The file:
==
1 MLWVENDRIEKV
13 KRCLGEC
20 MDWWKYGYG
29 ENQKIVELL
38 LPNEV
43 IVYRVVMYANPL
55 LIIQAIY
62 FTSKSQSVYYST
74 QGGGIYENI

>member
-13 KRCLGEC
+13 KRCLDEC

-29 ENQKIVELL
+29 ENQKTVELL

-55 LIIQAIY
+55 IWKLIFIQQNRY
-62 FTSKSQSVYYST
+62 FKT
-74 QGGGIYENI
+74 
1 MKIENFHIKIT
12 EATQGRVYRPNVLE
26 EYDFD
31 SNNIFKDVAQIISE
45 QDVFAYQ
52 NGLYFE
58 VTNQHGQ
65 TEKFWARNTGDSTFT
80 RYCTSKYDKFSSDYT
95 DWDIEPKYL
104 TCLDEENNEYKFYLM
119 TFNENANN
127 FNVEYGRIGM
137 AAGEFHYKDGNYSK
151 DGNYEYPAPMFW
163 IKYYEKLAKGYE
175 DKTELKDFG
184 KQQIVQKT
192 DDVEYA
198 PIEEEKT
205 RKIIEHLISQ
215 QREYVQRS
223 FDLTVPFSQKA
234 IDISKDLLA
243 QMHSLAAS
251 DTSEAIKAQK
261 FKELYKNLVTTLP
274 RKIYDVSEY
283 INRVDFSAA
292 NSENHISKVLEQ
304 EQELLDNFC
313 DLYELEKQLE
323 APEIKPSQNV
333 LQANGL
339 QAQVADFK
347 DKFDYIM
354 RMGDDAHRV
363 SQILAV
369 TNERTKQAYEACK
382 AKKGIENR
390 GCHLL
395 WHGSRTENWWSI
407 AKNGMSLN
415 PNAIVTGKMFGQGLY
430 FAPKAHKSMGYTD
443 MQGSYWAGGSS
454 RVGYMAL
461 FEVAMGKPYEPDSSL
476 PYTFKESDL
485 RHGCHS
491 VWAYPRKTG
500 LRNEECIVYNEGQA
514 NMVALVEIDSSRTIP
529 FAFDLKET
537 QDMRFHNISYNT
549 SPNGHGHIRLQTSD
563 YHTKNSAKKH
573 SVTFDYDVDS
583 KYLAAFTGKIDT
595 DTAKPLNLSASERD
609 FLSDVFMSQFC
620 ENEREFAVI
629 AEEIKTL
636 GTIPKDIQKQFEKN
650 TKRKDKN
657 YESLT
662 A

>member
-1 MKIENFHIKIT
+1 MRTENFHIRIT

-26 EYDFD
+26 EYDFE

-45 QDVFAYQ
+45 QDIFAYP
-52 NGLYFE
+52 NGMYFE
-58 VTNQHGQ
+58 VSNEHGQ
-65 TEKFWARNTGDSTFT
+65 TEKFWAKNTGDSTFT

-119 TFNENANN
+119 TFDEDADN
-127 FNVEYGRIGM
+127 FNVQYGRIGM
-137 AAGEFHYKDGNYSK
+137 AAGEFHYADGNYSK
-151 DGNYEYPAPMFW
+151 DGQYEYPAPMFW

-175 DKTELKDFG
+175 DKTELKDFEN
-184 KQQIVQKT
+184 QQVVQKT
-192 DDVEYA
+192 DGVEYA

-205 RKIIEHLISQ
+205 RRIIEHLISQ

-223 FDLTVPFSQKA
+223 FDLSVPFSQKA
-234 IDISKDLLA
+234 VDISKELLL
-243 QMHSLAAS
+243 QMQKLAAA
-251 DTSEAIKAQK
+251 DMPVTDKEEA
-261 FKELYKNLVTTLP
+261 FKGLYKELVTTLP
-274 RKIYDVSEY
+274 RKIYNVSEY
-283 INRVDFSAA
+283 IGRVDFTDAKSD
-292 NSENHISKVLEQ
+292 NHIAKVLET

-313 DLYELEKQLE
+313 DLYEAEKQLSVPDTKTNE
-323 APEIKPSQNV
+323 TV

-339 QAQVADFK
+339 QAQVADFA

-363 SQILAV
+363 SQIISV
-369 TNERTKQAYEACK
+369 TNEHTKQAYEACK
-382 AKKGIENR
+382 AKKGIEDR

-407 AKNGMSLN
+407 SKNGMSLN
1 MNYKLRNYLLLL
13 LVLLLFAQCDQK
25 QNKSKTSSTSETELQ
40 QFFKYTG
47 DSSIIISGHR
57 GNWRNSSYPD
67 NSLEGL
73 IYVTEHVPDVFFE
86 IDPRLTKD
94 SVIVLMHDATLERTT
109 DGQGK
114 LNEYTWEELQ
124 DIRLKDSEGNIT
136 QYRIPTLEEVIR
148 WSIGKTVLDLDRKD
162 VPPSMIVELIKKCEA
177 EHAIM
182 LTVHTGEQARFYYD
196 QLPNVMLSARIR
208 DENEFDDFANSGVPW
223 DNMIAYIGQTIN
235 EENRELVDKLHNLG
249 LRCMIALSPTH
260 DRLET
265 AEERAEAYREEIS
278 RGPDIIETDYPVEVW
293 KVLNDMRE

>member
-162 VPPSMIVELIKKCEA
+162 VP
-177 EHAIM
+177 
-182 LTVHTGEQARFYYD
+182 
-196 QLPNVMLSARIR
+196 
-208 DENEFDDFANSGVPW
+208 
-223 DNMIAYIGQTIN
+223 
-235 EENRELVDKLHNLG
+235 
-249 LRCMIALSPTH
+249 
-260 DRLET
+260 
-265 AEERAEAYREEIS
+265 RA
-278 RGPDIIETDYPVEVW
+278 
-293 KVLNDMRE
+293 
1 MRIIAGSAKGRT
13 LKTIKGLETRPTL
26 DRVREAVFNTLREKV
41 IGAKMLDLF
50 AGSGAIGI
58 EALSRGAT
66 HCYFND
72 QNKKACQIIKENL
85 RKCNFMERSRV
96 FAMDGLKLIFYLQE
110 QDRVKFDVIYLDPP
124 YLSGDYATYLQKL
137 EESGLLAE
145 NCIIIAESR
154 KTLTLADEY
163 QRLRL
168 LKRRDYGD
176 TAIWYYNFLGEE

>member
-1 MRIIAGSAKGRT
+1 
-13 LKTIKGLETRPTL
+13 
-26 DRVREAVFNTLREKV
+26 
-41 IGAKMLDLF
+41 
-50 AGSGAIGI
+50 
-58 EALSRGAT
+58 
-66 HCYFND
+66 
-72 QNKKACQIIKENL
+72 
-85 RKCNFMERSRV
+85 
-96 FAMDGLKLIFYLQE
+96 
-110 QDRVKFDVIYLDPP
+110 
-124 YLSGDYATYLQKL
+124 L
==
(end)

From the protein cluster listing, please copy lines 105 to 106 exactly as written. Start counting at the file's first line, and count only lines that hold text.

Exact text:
-137 AAGEFHYKDGNYSK
+137 AAGEFHYADGNYSK